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Research Coins: Feature Auction

Triton XV, Lot: 447. Estimate $300.
Sold for $6500. This amount does not include the buyer’s fee.

THESSALY, Meliboia. Mid 4th century BC. AR Obol (12mm, 0.97 g, 12h). Head of the nymph Meliboia facing, turned slightly to l., bunches of grapes in her hair and hanging to l. and r. of her head; border of dots / Μ-E-Λ-IBO below, from l. to r., circular, two bunches of grapes and two vine leaves hanging from a vine branch. Jameson 1097 = J. Hirsch XXI (16 November 1908) Consul Weber 1350 (same dies); see also NC 1895 (acquisitions of 1894) p. 6, 8 and pl. V, 7 (same dies). Near VF, toned, somewhat rough surfaces; a coin of great rarity.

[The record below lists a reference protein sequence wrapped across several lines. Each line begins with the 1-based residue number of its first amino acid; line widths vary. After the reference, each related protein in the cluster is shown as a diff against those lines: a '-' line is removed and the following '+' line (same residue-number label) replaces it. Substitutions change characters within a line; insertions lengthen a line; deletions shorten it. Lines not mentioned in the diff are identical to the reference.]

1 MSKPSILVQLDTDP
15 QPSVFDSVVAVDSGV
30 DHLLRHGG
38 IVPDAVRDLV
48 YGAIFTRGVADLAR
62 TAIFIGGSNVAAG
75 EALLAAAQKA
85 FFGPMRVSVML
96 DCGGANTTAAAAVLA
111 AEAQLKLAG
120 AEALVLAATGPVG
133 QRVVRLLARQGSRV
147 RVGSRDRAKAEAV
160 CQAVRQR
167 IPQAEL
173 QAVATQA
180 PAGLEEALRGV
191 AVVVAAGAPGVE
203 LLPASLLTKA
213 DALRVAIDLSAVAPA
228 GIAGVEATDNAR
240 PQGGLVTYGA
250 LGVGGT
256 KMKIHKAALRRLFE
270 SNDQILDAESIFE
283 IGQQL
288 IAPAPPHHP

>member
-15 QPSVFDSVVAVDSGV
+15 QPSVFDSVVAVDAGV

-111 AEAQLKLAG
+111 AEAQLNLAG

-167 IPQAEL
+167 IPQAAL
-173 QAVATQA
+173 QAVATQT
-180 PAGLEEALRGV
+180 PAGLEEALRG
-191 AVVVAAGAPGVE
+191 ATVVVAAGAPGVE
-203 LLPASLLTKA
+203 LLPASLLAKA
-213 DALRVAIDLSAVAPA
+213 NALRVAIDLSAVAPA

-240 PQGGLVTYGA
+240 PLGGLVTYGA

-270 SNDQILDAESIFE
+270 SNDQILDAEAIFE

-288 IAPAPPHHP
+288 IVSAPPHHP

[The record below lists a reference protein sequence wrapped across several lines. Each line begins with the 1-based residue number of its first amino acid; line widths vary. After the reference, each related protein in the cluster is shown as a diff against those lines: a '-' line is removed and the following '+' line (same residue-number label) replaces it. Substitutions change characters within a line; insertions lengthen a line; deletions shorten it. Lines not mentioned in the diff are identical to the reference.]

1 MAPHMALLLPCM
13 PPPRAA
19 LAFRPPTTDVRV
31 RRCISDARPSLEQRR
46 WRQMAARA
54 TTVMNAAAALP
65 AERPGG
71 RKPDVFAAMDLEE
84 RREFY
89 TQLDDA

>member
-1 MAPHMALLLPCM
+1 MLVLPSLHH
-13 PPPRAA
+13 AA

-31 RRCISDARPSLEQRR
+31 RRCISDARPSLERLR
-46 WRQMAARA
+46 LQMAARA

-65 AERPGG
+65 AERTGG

The silver of Meliboia must have been a very small issue as the few known obols are struck from the same pair of dies. ASW is undoubtedly right when he says that some of these issues were not meant for everyday transactions but were one more way for the city to demonstrate to its citizens and neighbours that it too can produce works of art of high calibre. After all, coins such as this, that were probably saved and treasured by most people who acquired them, were cheaper to produce than life size statues and if they traveled they could also serve as an effective way to promote the products of the area and the city’s image in general.